McNENY v. TOUCHSTONE

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District Court of Appeal, First District, Division 2, California.

McNENY v. TOUCHSTONE et al.*

Civ. 10004.

Decided: January 31, 1936

James E. Neville, of Los Angeles, for appellant Blake Touchstone. Loyd Wright and Charles E. Millikan, both of Los Angeles, for appellant Weatherford W. Touchstone. Shaw & Bailey and Charles D. Shaw, all of Los Angeles, for respondent.

Plaintiff had judgment against defendants in an action based upon a written agreement between plaintiff and defendant Weatherford Touchstone. Defendants appeal from said judgment.

Said agreement was made on October 1, 1931, for the purpose of dissolving the real estate brokerage partnership, known as McNeny and McNeny, theretofore existing between plaintiff and defendant Weatherford Touchstone. Defendant Blake Touchstone was not a member of said partnership and was not a party to said agreement.

Said agreement provided for the dissolution of the partnership as of October 1, 1931, for the sale of the furniture and good will to defendant Weatherford Touchstone, for the division of certain commissions then earned, and then followed paragraph 8, which is the paragraph upon which plaintiff bases his claims. Said paragraph reads as follows: “8. It is expressly agreed that the parties hereto, have prior to the date hereof, expended a great deal of time and effort in preliminary negotiations on the proposed transactions hereinafter referred to, and that said parties agree, that if and in the event, within two years from the date hereof, any of the following transactions are consummated, all commissions accruing therefrom, shall be distributed as hereinafter specified, when and as said commissions are paid. In so far as this agreement is concerned, a transaction shall be deemed to have been consummated when a prospective purchaser, seller, lessor or lessee has been produced who is ready, able and willing to and thereafter does consummate a transaction upon terms acceptable to the clients involved in said proposed transactions. The obligations to divide said commissions shall extend to transactions consummated by either of the parties hereto, directly or indirectly or by any person employed by or associated with either of said parties. (a) If a lease is obtained for the W. T. Grant Company on any location on Broadway between Third Street on the North and Tenth Street on the South, in Los Angeles, California, forty-five (45%) per cent of the gross commission received by such of the parties hereto as may receive or be entitled to receive such commission for obtaining said lease, shall be paid to the other when and as such commission is received. * * * (f) If a transaction is consummated for a hotel in Hollywood, San Diego, Fresno, Oakland, Bakersfield, Los Angeles, or San Francisco, in California, or Portland in Oregon, forty-five (45%) per cent of the gross commission received by such of the parties hereto as may receive or be entitled to receive such commission for negotiating said transactions, shall be paid to the other, when and as such commission is received.”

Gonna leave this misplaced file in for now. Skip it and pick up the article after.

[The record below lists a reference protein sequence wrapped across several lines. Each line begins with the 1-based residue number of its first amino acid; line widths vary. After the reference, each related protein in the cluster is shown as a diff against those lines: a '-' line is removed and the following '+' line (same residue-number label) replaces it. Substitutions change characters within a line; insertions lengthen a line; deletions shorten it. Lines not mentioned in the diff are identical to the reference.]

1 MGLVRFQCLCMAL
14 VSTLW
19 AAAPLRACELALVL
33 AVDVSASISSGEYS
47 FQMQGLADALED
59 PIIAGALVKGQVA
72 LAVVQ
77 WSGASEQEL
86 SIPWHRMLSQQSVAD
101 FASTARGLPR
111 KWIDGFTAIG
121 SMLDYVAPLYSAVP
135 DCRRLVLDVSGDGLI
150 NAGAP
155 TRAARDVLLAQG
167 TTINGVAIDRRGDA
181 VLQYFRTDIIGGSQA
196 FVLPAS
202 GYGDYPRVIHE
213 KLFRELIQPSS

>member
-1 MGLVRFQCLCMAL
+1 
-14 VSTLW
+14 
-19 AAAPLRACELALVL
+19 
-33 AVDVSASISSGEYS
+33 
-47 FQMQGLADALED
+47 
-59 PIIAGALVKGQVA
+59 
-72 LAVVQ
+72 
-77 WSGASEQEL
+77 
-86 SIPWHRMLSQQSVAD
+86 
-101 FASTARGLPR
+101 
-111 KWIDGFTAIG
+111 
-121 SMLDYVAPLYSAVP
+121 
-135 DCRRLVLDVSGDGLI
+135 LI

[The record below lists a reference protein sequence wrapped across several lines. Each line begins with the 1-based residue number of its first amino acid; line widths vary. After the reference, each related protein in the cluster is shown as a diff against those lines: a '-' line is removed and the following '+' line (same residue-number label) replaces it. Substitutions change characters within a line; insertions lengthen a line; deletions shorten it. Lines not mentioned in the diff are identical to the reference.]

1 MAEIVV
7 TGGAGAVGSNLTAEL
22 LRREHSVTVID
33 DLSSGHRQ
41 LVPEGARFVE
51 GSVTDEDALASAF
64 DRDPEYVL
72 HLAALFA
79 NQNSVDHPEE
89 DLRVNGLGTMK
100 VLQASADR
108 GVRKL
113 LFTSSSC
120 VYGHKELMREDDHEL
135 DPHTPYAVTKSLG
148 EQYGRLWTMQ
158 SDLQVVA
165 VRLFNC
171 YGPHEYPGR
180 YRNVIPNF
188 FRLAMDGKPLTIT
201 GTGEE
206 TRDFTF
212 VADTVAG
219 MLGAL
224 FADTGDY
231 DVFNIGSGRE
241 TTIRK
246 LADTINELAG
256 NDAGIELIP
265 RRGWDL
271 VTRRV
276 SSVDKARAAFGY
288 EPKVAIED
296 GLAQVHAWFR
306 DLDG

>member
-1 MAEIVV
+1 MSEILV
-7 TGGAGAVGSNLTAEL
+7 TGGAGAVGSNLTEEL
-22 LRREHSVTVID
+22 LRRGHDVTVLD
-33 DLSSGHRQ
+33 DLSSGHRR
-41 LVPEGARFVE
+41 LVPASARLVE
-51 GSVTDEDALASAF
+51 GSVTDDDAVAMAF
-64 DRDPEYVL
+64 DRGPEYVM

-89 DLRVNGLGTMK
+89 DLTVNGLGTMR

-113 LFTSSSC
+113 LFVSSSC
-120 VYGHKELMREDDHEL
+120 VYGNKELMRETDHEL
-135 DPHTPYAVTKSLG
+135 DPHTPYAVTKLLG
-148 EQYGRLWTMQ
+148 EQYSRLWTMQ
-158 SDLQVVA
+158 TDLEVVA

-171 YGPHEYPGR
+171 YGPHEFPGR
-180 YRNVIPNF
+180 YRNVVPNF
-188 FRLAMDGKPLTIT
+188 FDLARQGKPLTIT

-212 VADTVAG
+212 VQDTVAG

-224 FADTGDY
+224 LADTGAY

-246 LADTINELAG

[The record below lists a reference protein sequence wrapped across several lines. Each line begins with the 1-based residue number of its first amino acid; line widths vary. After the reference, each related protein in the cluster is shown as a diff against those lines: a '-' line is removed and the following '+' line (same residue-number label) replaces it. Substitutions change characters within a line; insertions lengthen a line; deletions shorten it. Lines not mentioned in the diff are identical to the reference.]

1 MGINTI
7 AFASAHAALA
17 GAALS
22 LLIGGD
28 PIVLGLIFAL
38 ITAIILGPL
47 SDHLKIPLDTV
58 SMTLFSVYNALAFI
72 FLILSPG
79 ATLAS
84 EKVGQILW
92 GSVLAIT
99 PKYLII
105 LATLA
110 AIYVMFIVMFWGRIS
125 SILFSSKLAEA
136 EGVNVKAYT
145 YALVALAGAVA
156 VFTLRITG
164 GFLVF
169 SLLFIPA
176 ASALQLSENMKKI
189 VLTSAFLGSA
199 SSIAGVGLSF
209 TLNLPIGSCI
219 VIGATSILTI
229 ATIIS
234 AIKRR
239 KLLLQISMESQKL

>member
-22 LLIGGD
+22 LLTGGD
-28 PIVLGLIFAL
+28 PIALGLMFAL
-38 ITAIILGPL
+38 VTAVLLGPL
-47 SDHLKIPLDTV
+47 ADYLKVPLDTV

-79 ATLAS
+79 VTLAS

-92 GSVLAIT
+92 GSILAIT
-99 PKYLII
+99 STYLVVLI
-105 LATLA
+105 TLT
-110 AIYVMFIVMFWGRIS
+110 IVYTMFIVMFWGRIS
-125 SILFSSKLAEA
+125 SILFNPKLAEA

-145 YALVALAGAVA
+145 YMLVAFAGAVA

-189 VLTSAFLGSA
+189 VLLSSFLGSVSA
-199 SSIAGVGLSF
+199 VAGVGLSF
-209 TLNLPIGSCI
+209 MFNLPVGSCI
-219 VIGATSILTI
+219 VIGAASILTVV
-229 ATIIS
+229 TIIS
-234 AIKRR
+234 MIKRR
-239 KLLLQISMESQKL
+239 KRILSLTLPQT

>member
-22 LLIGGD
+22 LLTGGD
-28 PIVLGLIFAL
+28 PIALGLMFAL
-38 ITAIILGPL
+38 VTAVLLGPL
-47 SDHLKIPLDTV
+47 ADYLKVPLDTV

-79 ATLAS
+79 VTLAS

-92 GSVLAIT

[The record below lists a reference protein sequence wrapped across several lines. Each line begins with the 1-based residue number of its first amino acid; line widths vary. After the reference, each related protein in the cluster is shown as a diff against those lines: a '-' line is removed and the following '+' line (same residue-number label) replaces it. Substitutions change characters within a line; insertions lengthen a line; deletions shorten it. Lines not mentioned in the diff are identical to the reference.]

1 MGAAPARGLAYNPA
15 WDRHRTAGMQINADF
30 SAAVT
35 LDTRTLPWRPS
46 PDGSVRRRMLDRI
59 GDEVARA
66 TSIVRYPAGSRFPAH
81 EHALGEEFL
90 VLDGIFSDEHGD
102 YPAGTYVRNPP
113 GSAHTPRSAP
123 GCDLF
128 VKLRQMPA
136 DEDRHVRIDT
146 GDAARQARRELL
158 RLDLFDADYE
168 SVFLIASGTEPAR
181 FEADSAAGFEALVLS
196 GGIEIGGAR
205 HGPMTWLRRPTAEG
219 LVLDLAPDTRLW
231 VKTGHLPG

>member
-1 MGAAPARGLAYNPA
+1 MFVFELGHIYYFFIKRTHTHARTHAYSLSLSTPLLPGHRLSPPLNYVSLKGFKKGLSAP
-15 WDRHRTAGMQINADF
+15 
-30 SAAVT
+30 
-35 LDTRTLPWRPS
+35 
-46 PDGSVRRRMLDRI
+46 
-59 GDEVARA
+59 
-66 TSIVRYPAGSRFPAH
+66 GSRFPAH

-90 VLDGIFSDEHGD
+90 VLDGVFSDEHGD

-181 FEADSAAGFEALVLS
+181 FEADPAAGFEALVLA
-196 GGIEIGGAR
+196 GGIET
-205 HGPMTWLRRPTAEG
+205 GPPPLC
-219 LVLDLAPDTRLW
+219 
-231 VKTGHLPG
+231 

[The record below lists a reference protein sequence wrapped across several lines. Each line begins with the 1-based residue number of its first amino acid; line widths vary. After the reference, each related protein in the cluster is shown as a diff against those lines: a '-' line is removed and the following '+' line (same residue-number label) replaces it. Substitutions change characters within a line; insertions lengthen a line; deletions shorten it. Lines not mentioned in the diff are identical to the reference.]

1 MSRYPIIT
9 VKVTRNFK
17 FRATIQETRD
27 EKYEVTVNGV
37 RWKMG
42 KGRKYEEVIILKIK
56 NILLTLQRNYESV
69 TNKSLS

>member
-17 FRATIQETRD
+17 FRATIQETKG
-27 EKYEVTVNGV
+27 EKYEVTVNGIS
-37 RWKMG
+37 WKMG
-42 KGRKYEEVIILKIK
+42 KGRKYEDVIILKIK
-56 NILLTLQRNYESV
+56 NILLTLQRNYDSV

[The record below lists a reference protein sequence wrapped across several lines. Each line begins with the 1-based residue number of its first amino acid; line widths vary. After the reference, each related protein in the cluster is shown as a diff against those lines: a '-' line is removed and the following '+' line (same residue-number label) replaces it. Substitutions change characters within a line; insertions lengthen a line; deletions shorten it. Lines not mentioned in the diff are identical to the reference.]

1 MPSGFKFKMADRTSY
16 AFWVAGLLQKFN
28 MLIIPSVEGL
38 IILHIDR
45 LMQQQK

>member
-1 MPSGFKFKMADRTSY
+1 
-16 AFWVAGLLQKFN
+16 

There were six other subparagraphs of said paragraph 8, each relating to a different proposed transaction, and in each of said subparagraphs is the provision that a certain percentage of the commission “received by such of the parties hereto as may receive or be entitled to receive such commission * * * shall be paid to the other when and as such commission is received.”

Upon the dissolution of said copartnership, defendant Weatherford Touchstone formed a partnership with defendant Blake Touchstone under the name of Touchstone and Touchstone. The partnership agreement between defendants did not cover any transaction mentioned in the above-quoted paragraph 8, but a separate agreement was entered into by defendants with reference thereto by way of a letter written by defendant Weatherford Touchstone and accepted by defendant Blake Touchstone. After setting forth the prospective deals enumerated in said paragraph 8 and excepting them from their general partnership agreement, the letter provided that: “In the event I uncover or am the procuring cause of a deal on any of the above, and should I ask your help and cooperation with reference thereto, and where there are no other brokers connected with the deal, you are to have one-third (1/313) of the commission, but where there are other brokers connected with the deal, you are to have one-sixth (1/616) of the commission.” It further provided that if defendant Blake Touchstone should “uncover” one of said prospective deals or be “the procuring cause” and should ask the help and cooperation of defendant Weatherford Touchstone, the latter should receive one-third of the commission if there were no other brokers, and one-sixth thereof if there were other brokers connected with the deal.